347th RQG bids farewell to longtime secretary

  • Published
  • By Senior Airman Ceaira Tinsley
  • 23d Wing Public Affairs
It's hard to miss the two display cases filled with memories, walls adorned with awards and the shy lady who greets visitors with a smile and soft "hello."

Sitting behind the desk at the 347th Rescue Group with her bouncy-short, brown hair is a person filled with stories. Throughout the span of her career, Ruth went from being in Germany when the Berlin Wall fell to working closely with 30 squadron commanders, 20 executive officers, and 10 group commanders.

Now 32 years later, in front of base leadership, family, and friends, Ruth Treadwell blushes as she adjusts her circular frames and thanks her guests for being a part of her career as an administrative civilian employee during her retirement ceremony Oct.1, here.

"The first person you see when you come into the office is Mrs. Ruth with a smile," said U.S. Air Force Col. Thomas Dorl, 347th RQG commander. "Everyone who has been associated with Moody or the rescue group knows her ... she's kind of an icon around here."

The journey to reach this milestone in her career and local notoriety did not happen overnight.

It all began in 1983, when Ruth and Tom, her husband, were assigned to their first base at Royal Air Force Mildenhall, England. It was here that the Georgia native, launched her career as an administrative civilian employee, while Tom served on active-duty in the Air Force as an officer's club manager.

"As a civilian, you actually are being interviewed for a job all over again each time you move to a new base," said Ruth. "When we came here to Moody, I said 'if I get a job I'm going to stay in it because I don't want to move anymore.'"

Ruth got her wish and she became the 347th Operations Group secretary, but her 15 years of administrative experience did nothing to prepare her for the road ahead.

"I went from working for a one commander type of organization to 'jumping into the fire,'" said Ruth. "I found it a little overwhelming because we had a commander; three deputy commanders, four chiefs (master sergeants) and we had seven squadrons.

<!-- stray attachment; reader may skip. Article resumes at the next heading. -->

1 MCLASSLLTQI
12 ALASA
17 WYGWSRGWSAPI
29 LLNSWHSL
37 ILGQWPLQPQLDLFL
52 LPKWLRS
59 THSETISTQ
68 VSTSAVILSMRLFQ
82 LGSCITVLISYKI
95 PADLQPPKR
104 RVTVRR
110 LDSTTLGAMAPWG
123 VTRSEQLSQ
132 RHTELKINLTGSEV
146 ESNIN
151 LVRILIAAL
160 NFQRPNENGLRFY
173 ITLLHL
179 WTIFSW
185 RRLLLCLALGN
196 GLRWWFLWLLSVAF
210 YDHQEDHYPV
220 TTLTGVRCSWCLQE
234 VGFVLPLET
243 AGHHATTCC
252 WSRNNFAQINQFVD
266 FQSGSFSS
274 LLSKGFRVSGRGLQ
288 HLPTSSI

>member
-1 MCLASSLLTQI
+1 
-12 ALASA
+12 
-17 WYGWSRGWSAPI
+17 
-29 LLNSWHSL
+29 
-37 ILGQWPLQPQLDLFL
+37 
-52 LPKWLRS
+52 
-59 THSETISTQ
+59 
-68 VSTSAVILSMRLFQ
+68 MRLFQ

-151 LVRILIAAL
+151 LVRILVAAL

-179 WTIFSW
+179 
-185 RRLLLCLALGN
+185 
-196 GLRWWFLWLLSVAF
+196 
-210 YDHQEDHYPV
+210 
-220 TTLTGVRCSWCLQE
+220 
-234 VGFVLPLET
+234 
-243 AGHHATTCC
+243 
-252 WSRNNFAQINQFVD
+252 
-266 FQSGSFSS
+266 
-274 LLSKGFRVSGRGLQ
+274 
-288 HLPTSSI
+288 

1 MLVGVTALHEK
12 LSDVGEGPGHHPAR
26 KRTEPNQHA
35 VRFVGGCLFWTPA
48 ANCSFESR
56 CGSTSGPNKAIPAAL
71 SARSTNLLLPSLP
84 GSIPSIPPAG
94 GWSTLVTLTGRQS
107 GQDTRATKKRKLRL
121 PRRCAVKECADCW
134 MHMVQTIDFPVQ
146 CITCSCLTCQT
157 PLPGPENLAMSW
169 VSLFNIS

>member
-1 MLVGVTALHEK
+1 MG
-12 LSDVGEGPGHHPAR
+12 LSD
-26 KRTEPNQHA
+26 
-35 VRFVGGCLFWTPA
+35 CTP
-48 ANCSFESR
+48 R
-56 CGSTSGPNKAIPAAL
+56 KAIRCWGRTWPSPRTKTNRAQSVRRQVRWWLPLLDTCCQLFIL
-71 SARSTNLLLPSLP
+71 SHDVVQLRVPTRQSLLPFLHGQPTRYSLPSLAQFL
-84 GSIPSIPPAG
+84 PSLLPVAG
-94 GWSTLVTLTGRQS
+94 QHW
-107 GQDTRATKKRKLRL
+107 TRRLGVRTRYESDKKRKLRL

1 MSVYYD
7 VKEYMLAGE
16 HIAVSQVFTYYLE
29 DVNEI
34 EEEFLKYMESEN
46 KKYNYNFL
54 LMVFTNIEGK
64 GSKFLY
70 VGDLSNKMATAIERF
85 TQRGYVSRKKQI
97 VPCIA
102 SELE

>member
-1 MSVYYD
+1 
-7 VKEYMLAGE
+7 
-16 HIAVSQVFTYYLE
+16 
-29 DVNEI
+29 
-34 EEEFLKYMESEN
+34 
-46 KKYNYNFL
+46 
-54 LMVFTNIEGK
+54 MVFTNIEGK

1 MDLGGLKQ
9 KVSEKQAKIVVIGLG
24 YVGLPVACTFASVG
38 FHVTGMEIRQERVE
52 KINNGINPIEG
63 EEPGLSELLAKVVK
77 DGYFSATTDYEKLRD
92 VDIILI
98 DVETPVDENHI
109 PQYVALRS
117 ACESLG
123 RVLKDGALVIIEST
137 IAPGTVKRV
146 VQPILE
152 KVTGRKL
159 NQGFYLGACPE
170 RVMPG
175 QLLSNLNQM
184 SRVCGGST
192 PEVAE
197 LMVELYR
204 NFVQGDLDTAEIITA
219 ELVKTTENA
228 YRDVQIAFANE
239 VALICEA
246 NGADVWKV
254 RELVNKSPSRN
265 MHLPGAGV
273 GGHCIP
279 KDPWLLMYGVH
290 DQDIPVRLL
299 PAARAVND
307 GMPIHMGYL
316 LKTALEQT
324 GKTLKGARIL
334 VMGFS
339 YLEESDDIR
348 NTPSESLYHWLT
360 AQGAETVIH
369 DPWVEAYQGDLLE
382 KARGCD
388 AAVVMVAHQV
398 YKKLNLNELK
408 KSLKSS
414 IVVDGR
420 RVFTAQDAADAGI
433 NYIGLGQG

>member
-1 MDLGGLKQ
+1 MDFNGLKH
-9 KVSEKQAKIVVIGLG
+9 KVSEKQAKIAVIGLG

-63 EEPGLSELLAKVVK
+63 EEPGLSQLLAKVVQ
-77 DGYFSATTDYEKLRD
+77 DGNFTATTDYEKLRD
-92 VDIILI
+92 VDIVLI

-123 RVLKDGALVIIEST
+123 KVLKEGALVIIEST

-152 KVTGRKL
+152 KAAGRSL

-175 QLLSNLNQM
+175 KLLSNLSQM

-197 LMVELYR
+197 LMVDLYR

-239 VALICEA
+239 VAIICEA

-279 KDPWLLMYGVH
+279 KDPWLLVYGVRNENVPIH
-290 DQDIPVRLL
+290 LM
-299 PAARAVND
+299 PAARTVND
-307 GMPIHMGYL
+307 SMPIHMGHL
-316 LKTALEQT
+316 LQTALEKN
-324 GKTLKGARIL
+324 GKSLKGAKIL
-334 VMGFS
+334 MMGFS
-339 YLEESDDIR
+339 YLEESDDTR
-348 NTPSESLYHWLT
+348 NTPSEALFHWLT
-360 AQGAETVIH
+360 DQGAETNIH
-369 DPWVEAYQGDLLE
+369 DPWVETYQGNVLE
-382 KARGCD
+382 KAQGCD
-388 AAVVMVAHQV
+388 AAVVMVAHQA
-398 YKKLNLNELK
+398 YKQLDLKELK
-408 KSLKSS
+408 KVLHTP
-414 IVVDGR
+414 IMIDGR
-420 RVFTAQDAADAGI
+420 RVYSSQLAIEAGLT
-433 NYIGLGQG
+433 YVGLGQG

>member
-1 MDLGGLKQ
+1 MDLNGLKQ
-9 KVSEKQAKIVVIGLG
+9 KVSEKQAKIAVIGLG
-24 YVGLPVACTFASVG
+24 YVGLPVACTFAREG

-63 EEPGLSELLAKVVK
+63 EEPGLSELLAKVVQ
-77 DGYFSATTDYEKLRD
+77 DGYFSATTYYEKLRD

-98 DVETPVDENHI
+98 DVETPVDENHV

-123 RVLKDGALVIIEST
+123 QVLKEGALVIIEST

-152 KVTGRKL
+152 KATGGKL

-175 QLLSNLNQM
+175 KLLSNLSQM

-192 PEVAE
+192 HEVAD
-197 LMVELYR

"[Luckily] I had a good boss, I told him that this is overwhelming and I don't think I want to stay," said Ruth. "He said, 'Ruth I promise you if you stay, your job will get easier and he was right, the job did get easier and now you couldn't pull me away."

Ruth proclaims, she's enjoyed her time here at Moody because she had the best job on base.

"I've always liked meeting a lot of people and being in this position has allowed me to do that," said Ruth. "Not only that, but we have some of the most talented and dedicated people in the Air Force. They perform a unique mission, not just in combat zones ... they also perform humanitarian search and rescue missions abroad and here at home."

Ruth worked at the squadron, group and major command level but the 17 years she spent at Moody's 347th RQG is where she says she's had the greatest impact. 

The group changed vastly throughout the years, but one thing remained the same: Ruth was there.

"Ruth makes me want to be a better commander because she's got a lot of experience, sage and wisdom," said Dorl. "She's seen so many commanders [and] most of them are general officers now or are going to be generals."

Keeping the commander in check is just one of the roles Ruth's played while acting as more than a secretary but as a mentor to him and the more than 400 rescue group Airmen. 

"When I first got here, she helped me, [because] I was a new colonel [and] a new group commander," said Dorl. "As a group commander you have certain expectations of what you should do."

Your boss is not going to tell you the small things that you need to do to be a good commander but the one who has been here forever will daily remind you of them, said Dorl.

"Ruth's very humble about her skills and she's incredible because she pretty much knows everything," Dorl added. "If she doesn't know, she'll go back to her files and tell you the way we did it in the past which has helped me out quite a bit."

Despite her abundance of knowledge, some people still don't understand what role Ruth plays and in response to those non-believers, Ruth has created her own little punch line.

"Some people don't understand what I do as a secretary and I just tell them that I consider myself as kind of like an executive officer," Ruth explained. "Let's just say I'm the civilian executive officer or 'CEO' [of the rescue group].

"I do a little of everything and it's not just administrative," Ruth added. "If there's anything to be done I make sure it gets done,"
After today, Ruth won't be sitting at the front desk making sure things get done anymore as this chapter of her life comes to a close.

Now that she has more free time, Ruth hopes to add to the stories that are forever in her memories and the experiences that she's had. Recalling the adventures she and Tom had when traveling around Europe, Ruth hopes to travel some more but this time around the United States.